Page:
TALLAHASSEE — In a rapid succession of self-congratulatory and fundraising emails from Democrat Charlie Crist's gubernatorial campaign in the hours after his primary victory Tuesday, there was a consistent message: “Game on.”
Crist's employing a term more commonly found in the sports lexicon is a nod to the fact that the Republican and Democratic primaries weren't a game between evenly matched opponents. Both Crist and Republican Gov. Rick Scott secured easy victories, and the real contest — the general election — begins now.
Though Crist won the primary easily, the numbers weren't all positive for his camp.
He received 622,986 votes, 211,408 fewer than Scott got in his Republican primary. Overall, more than 114,000 more Republicans than Democrats cast ballots statewide.
Republicans usually vote in larger numbers during primaries, a fact Democrats mention when asked about the gap. But numbers from primary night could underscore not just an enthusiasm problem but an indication Crist is outmatched in the ground game.
Scott's campaign has nearly 50 field offices across the state and in a memo released to reporters in late July, deputy campaign manager Tim Saler said the campaign had already knocked on more than 350,000 doors. Crist's campaign has roughly 20 offices and far less money, which means it hasn't been able to match Scott's ground game.
In addition, when analyzing Tuesday's turnout numbers, it's clear that Democrats' pockets of support not only had low turnout, but some of the lowest in the state.
Five counties — Miami-Dade, Broward, Palm Beach, Orange, and Hillsborough — comprise one-quarter of the state's 11 million registered Democrats. Those counties averaged 13 percent turnout, below the statewide average of 17 percent.
“We don't have an enthusiasm problem,” insisted Mitch Ceasar, chairman of the Broward County Democratic Party. “There really was not any giant races on the ballot, which was part of it.”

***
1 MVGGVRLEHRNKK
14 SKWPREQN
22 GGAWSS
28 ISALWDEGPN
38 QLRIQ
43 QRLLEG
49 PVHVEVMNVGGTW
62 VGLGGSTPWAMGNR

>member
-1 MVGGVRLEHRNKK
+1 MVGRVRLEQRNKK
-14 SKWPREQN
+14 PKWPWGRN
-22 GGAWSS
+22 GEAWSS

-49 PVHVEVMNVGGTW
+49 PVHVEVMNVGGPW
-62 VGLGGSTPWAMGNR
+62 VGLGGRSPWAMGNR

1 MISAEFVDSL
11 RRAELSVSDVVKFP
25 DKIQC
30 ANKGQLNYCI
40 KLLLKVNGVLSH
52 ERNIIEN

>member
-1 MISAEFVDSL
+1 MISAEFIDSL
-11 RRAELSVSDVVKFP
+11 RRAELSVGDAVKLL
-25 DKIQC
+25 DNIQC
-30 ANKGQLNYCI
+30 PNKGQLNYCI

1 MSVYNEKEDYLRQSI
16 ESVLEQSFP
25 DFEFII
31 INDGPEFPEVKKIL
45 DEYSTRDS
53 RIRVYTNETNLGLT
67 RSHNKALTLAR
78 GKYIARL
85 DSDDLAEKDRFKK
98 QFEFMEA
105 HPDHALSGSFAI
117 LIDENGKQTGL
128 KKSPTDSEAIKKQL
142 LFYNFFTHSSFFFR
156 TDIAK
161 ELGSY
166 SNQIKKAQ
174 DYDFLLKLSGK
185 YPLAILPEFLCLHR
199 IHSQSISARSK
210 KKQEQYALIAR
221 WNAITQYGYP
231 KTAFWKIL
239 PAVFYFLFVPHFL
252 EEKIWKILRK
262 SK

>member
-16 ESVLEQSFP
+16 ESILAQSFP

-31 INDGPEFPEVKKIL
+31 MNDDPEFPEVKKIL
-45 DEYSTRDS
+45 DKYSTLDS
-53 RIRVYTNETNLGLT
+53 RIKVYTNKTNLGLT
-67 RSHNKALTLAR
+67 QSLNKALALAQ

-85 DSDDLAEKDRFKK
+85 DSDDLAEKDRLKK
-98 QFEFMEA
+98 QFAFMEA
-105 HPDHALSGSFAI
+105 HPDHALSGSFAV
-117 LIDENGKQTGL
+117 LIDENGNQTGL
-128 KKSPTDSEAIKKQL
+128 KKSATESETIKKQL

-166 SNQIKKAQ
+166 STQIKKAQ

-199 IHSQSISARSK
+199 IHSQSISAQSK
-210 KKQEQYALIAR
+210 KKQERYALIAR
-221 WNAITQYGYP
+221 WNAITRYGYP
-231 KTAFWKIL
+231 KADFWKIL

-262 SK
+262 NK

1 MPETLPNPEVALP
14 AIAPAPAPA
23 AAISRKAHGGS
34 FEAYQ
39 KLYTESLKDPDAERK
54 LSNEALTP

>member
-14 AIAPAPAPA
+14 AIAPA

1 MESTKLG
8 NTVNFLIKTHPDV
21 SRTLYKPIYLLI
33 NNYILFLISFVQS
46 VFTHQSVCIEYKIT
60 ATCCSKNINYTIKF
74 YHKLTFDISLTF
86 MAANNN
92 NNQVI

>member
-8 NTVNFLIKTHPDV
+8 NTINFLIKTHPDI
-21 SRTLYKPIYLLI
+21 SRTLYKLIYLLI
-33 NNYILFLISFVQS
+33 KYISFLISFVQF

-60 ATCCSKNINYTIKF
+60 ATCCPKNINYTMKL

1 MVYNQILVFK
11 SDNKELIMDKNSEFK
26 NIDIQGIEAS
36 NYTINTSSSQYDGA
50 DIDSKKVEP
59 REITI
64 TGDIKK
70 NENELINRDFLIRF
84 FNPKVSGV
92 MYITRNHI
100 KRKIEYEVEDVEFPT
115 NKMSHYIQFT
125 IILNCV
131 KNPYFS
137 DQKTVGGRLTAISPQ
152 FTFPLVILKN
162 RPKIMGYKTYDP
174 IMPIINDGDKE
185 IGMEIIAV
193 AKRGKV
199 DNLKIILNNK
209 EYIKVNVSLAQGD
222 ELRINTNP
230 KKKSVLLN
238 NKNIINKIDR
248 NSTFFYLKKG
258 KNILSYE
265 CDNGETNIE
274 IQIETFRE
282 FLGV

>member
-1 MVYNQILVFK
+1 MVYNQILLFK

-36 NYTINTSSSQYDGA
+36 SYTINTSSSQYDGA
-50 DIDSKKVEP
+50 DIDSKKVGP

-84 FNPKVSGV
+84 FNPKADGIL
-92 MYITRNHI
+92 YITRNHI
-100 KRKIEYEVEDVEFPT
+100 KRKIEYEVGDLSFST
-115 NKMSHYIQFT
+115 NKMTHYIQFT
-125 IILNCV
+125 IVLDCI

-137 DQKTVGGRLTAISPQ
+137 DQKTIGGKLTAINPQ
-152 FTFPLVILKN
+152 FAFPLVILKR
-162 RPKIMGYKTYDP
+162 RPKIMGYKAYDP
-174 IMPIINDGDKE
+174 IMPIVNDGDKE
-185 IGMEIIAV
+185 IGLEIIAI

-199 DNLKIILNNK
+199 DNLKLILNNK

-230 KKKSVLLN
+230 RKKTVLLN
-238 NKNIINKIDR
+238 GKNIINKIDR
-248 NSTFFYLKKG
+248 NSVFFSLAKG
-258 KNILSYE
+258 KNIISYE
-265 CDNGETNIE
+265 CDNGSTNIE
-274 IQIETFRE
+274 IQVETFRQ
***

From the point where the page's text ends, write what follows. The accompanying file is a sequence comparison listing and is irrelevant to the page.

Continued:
The Republicans' races Tuesday were higher-profile, which generated more buzz and higher turnout rates, Ceasar said, noting that a dislike for Scott has motivated his party.
“He has really been our biggest unifying factor,” Ceasar said.
Dan Gelber, a top Crist adviser, pointed to the fact that the number of Republicans voting this year was down nearly 350,000 compared with the 2010 gubernatorial primary.
“I'm not sure Republican voters are particularly excited about their guy, probably because they know him, too,” Gelber wrote on his personal blog.
In 2010, there was a high-profile Republican primary between Scott and former Attorney General Bill McCollum. More than 1 million people voted for those two candidates alone, which helped drive up statewide turnout to 22 percent.
Brendan Gilfillan, a Crist campaign spokesman, shook off any suggestion that the Democrats are facing an enthusiasm gap headed into the general election campaign.
“Our base is united and energized to restore Rick Scott's $1.3 billion cut to education and elect a governor who fights for middle-class families, not just those at the top,” he said.